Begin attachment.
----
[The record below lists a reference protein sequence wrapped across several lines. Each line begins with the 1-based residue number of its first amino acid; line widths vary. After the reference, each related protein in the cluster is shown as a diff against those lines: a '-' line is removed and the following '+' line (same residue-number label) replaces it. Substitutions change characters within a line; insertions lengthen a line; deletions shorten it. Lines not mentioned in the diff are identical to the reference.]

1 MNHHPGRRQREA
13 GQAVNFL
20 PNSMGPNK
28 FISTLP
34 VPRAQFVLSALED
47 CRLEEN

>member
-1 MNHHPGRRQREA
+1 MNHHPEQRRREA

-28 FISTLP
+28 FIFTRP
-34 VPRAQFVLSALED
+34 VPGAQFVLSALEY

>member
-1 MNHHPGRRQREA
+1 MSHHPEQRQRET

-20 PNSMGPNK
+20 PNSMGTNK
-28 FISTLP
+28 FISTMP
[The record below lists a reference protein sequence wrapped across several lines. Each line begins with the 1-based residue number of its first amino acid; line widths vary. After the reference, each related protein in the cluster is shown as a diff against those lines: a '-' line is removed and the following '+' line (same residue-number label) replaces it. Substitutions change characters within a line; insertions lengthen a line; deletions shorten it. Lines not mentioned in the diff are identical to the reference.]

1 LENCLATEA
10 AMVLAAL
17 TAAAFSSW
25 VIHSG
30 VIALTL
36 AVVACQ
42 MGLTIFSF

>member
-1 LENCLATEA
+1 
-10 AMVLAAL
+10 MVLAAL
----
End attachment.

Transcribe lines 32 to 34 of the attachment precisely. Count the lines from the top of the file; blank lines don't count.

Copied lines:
+1 
-10 AMVLAAL
+10 MVLAAL